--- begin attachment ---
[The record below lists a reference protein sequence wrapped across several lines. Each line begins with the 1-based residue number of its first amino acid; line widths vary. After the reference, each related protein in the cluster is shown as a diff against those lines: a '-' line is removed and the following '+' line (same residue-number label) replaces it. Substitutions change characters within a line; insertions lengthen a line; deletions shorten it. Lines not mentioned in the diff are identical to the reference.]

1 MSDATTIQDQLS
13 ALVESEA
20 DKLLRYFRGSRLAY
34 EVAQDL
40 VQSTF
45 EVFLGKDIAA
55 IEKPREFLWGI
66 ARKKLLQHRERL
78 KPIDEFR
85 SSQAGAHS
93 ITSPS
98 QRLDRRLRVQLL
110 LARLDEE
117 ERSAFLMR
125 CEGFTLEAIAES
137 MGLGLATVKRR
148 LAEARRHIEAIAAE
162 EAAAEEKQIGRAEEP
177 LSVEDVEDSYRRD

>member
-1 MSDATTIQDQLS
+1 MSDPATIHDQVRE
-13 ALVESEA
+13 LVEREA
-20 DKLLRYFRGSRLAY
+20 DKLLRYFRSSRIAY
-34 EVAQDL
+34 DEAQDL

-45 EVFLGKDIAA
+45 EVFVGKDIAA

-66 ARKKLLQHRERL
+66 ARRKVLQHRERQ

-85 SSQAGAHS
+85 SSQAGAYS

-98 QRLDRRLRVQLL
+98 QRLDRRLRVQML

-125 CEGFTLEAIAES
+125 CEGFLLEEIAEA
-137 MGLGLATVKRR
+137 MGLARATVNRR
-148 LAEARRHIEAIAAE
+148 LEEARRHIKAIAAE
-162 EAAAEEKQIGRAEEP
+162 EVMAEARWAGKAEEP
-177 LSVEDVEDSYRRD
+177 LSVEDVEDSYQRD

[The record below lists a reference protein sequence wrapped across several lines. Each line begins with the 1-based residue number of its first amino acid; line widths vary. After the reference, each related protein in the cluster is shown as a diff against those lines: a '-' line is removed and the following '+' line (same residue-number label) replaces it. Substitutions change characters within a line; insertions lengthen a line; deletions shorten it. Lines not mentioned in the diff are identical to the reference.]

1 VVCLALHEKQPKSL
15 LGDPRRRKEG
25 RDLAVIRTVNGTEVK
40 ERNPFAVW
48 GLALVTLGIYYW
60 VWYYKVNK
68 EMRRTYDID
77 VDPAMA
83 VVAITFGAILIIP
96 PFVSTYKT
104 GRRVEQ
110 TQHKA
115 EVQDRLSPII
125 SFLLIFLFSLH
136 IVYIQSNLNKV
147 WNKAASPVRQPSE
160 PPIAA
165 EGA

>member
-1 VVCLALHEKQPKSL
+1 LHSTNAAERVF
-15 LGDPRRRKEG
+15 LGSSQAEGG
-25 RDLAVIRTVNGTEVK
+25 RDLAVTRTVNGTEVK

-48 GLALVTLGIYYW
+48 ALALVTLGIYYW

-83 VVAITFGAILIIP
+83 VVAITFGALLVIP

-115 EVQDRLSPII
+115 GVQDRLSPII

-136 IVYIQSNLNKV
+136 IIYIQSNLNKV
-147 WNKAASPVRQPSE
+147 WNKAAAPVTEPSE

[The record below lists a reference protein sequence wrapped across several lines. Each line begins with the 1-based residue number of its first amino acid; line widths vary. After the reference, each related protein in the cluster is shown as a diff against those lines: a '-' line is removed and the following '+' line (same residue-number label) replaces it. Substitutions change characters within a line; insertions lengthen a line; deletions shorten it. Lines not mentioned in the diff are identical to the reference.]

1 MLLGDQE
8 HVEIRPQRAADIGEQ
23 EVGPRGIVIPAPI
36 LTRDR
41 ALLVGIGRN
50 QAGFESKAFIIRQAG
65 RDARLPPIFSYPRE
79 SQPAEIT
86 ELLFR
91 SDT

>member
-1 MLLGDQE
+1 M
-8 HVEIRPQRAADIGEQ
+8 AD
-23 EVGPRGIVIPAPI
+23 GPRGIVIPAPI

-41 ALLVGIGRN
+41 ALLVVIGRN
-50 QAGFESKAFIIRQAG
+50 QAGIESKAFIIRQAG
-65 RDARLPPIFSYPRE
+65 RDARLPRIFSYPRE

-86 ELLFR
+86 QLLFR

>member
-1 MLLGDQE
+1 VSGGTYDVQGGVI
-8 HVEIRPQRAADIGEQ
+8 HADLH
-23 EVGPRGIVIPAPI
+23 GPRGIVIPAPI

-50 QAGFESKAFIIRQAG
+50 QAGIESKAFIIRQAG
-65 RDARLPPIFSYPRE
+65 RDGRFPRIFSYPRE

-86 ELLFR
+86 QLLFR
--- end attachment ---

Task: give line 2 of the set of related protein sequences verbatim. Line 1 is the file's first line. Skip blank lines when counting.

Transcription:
1 MSDATTIQDQLS